Far From My Tree

November 24, 2013
By SUE ROBINS

My eldest son is 20 years old, lives in a house crammed with seven scrabbly roommates, works part time in a restaurant kitchen, doesn’t drive, is a vegetarian, and has homemade tattoos etched into his thighs.

He’s firmly a musician – a drummer in a loud punk band, and he loves nothing more than to tour across North America, playing gigs in sketchy houses in Oakland, Calif., and south Chicago.

He appears to have only one pair of pants – dirty, black cutoff jeans, and his shirts are also of the ripped-off-arms variety. I’m not sure who has been ripping up all his clothes. Maybe there’s a wild dog living in his house.

I’m both proud of and horrified for my boy. His jaw is squarely set, and he’s acutely committed to what he wants to do. And that is to tour with his band in their black-panel van, crisscrossing borders, dodging death in dubious neighborhoods, sleeping on strangers’ couches, and eating vegetarian burritos.

As my children traveled through their teenage years, I emphasized to them: Find your passion and follow it. What I really meant was: Find your passion, but do it in the way I did it. That is, go to college first, get a liberal arts degree, meander through your 20s, and then supplement your undergraduate degree with graduate studies. All while wearing clean, intact clothing.

But what if, as Andrew Solomon so eloquently addresses in his masterpiece, “Far From the Tree,” your child ends up so very different from you? I read “Far From the Tree” because it speaks of children with disabilities (and my youngest son has Down syndrome), but I gained a deeper knowledge of all children who stray from their parents. If we face reality squarely, and give our children the space to be who they want to be, every single child should be different from his parents, and should be allowed and even encouraged to fall far from our trees.

My oldest boy does not show up to family events in his collared shirt and pressed pants. In fact, he rarely shows up at all. He doesn’t respond to calls from grandparents, although he will send thank you texts for birthday gifts, so he still has a sliver of decorum. He’s proudly anti-establishment, and my current lifestyle with my husband (and his stepfather) – living in the suburbs and driving a BMW – clearly disgusts him.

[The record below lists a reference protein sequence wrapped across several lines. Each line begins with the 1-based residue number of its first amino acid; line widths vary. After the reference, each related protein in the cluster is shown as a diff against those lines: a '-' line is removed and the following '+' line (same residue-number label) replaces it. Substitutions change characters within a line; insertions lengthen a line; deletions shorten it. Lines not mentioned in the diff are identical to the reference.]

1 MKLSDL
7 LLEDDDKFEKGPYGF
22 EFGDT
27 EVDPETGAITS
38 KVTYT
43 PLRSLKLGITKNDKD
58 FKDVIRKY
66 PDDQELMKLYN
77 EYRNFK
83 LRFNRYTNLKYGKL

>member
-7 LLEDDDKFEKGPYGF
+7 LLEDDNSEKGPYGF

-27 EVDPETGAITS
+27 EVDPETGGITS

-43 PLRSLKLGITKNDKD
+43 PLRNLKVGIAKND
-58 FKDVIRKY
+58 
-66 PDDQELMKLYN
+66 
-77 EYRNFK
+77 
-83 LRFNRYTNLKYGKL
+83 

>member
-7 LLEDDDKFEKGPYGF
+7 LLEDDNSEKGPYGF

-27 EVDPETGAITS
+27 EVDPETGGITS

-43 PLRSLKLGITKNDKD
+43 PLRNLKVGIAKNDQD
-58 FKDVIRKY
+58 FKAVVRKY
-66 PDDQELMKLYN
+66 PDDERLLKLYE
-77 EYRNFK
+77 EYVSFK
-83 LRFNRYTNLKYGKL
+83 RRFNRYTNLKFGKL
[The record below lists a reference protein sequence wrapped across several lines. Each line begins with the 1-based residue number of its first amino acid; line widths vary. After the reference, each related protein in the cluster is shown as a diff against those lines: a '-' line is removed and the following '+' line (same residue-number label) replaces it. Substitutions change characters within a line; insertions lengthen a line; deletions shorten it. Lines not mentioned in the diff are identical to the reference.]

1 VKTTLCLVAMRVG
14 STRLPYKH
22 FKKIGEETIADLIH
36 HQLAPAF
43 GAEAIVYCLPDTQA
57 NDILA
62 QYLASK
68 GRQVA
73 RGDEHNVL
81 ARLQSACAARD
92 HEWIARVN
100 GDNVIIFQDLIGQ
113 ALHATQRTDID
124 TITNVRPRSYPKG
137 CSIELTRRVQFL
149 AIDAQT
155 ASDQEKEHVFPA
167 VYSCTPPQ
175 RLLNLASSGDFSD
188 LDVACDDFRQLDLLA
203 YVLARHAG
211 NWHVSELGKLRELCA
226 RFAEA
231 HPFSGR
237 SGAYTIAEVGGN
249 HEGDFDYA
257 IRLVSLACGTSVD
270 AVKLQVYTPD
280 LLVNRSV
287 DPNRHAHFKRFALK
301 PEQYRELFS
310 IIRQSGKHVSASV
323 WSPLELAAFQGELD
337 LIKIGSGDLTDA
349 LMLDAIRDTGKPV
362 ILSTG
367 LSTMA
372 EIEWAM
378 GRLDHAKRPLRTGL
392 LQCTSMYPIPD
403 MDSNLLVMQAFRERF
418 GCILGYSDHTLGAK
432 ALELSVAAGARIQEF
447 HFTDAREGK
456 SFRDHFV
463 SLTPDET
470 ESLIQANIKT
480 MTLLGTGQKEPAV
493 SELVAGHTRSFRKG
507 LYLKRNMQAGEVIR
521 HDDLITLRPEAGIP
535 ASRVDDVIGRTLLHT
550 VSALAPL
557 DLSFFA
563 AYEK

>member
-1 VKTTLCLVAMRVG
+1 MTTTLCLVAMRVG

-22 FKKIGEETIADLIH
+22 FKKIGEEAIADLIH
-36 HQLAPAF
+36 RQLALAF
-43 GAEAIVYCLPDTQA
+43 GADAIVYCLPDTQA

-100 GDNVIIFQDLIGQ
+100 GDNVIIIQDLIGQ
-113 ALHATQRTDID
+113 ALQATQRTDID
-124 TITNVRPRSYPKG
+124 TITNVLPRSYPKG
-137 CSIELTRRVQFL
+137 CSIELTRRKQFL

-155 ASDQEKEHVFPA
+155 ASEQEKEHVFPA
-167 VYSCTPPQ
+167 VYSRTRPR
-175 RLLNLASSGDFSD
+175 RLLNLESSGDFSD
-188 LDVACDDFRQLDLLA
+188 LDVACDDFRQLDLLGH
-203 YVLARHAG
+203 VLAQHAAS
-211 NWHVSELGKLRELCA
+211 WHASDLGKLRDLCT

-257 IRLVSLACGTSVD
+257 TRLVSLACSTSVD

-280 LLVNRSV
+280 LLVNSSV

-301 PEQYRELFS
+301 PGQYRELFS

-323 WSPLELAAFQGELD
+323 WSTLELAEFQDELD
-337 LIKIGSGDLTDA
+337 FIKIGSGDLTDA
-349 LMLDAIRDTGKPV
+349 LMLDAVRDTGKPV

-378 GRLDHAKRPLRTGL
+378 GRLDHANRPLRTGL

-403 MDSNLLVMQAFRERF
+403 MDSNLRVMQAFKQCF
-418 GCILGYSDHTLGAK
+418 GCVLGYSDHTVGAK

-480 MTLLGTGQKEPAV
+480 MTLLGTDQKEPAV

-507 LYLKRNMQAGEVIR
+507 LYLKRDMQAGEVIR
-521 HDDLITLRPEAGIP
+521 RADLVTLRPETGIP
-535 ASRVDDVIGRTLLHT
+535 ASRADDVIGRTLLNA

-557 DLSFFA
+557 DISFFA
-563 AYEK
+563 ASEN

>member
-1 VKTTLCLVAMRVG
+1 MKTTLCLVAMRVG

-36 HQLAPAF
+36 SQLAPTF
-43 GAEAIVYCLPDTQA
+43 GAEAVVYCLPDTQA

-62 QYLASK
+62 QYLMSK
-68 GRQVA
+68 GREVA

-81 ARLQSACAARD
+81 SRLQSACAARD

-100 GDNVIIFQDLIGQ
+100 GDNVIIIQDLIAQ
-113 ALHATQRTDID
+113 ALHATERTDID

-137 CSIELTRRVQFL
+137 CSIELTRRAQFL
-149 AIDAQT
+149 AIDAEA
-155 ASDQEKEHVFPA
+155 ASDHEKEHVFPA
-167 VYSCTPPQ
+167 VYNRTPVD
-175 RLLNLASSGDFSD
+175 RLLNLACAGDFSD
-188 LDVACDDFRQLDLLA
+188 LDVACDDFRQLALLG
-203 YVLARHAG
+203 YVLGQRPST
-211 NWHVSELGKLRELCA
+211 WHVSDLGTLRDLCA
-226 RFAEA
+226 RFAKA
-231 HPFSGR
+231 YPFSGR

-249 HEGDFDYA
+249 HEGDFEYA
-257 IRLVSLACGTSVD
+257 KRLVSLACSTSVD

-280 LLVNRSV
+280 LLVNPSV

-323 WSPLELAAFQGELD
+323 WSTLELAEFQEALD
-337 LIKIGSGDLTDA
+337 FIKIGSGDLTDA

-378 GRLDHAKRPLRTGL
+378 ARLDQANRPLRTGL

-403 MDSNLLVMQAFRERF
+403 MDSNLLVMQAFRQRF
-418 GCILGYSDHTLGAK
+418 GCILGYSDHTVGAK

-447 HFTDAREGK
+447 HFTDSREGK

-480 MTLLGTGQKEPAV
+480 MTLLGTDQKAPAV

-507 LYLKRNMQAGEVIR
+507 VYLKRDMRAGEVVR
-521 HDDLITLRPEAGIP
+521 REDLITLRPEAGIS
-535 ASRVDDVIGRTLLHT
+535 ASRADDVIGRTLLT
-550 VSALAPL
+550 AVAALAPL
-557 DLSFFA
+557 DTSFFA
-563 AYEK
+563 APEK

I watch my friends’ children embarking on their second year of college, most of them still living at home with their parents. They are clean-cut, unfailingly polite, sit quietly at dinner parties and patiently dole out answers to questions from adults. Inevitably, someone asks me, “What’s your son doing?” and then I feel a strange mix of pride and apology. “He’s living his life,” I say. “But what graduate program? What path is he taking?” “He’s not in a program,” I say. “He’s working and playing in a band.” They take a deep gulp of wine and look down at their expensive shoes.

I read a biography of Dave Grohl, the former drummer for Nirvana. In it, Mr. Grohl’s mother – a teacher herself – agreed to let him drop out of high school so he could tour with his band. She said that he was good at a lot of things, but school was not one of them. Clearly Mr. Grohl’s path did not include the traditional, go-to-college-get-a-job trajectory.

My son is teaching me that there isn’t just one way to live life. Yes, I wish he would go to college so he doesn’t live below the poverty line and reside in a house of squalor.

But that’s what I want for him. That’s not what he wants for himself. He is not the male version of me. He’s a musician, and the creative life means a guaranteed amount of struggle and heartache. Every time we meet for lunch, I tell him that I love him, and that I’m proud of him.

Even if my boy’s path never rises out of moshing in the basements of America, that’s got to be O.K., too. There are no conditions placed on unconditional love.